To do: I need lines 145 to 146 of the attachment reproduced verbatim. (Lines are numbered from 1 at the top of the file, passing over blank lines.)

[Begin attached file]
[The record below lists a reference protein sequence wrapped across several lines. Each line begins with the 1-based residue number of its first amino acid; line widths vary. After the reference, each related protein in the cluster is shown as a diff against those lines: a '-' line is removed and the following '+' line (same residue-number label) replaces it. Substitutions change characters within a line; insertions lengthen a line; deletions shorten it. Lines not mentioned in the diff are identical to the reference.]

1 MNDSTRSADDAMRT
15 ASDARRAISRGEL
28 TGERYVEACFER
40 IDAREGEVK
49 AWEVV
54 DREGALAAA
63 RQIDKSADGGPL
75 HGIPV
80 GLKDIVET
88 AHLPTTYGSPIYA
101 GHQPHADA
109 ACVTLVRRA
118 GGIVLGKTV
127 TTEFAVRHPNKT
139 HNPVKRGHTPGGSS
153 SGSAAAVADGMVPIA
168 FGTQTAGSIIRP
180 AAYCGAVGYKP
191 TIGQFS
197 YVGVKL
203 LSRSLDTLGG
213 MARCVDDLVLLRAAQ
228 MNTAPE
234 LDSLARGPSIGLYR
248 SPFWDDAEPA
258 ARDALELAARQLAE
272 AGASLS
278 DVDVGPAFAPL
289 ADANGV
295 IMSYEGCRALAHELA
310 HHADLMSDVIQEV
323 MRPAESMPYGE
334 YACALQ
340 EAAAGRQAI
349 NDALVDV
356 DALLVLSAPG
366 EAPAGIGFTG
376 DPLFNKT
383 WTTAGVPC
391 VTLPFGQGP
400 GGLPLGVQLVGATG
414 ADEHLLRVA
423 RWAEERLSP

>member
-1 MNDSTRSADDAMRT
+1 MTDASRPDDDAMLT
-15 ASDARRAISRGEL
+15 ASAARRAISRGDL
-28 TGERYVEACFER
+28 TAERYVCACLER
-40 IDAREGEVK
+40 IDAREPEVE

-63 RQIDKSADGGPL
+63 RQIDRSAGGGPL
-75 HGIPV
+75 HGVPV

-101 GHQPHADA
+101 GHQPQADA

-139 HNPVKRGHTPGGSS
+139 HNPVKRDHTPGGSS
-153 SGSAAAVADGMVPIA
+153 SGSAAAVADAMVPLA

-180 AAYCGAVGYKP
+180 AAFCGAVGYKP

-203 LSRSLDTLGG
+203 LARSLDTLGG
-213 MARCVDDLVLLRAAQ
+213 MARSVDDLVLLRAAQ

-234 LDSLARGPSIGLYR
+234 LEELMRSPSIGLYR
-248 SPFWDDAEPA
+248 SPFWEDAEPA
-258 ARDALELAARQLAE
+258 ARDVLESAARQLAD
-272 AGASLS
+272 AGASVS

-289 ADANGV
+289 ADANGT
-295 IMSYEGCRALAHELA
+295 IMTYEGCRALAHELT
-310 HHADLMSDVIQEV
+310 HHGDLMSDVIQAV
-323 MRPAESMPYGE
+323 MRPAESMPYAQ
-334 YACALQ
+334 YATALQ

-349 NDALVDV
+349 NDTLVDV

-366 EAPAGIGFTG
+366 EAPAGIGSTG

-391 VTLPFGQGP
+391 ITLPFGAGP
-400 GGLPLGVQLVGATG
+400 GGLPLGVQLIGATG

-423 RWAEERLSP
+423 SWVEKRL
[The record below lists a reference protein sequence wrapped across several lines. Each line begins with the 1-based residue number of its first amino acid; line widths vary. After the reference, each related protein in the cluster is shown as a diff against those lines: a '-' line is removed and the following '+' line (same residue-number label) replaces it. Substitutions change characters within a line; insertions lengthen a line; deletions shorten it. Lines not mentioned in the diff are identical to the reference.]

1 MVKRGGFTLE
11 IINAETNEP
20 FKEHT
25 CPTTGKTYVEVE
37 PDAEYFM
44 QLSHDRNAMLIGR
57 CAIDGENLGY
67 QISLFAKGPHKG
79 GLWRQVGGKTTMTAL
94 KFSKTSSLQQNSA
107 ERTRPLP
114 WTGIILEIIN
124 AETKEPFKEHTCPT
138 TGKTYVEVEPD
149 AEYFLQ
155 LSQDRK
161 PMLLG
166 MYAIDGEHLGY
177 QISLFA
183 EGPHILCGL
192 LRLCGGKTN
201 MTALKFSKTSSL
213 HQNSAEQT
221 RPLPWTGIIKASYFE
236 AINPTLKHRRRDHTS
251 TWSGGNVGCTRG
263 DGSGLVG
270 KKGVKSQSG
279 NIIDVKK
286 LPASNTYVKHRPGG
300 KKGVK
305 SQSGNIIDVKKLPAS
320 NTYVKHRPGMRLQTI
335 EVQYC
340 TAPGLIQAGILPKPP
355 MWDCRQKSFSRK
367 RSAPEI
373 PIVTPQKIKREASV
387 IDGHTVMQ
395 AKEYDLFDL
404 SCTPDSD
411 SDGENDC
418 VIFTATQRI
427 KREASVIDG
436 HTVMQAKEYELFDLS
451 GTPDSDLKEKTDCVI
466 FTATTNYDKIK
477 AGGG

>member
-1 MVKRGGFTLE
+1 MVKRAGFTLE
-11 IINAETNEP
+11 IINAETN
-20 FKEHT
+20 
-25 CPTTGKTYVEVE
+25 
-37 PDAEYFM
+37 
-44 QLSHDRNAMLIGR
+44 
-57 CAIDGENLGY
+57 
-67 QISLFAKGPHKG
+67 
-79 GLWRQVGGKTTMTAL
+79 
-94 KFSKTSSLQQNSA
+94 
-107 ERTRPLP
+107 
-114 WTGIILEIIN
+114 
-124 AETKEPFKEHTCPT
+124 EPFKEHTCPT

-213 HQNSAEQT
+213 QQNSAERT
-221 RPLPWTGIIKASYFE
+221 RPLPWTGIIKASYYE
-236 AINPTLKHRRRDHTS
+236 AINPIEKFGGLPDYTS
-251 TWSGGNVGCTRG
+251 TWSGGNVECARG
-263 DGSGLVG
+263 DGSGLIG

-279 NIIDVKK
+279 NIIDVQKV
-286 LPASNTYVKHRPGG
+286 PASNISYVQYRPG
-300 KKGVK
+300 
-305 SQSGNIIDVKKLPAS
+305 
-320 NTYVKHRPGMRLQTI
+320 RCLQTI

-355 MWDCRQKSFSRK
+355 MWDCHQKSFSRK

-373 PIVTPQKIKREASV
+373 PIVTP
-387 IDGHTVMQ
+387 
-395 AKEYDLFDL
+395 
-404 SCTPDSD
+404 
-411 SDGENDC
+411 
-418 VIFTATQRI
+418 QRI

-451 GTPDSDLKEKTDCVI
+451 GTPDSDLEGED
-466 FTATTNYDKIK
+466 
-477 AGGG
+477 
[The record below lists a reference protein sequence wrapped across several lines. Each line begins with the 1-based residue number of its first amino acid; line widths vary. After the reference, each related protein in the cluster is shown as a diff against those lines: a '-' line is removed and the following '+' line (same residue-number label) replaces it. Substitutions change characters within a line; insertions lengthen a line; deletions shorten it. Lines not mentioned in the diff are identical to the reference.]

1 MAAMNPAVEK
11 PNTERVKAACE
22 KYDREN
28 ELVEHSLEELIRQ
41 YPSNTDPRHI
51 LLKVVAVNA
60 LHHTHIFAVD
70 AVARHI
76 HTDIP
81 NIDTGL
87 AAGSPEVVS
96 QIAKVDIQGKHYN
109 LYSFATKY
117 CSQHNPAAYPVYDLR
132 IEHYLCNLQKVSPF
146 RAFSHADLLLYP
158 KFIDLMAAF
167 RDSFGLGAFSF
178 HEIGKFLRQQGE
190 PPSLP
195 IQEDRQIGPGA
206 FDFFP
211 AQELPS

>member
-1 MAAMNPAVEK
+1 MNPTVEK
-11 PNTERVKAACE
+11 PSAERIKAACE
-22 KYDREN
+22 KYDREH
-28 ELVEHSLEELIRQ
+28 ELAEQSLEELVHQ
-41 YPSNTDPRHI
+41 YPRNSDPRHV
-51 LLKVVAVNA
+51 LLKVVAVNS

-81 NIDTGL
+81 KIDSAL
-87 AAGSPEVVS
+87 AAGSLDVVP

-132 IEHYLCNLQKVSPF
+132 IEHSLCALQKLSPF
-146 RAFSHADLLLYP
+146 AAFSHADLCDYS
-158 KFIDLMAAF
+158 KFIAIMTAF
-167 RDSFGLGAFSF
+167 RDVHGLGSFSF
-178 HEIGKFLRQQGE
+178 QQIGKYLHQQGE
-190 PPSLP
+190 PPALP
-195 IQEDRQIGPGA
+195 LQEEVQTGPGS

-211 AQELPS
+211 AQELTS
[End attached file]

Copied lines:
466 FTATTNYDKIK
477 AGGG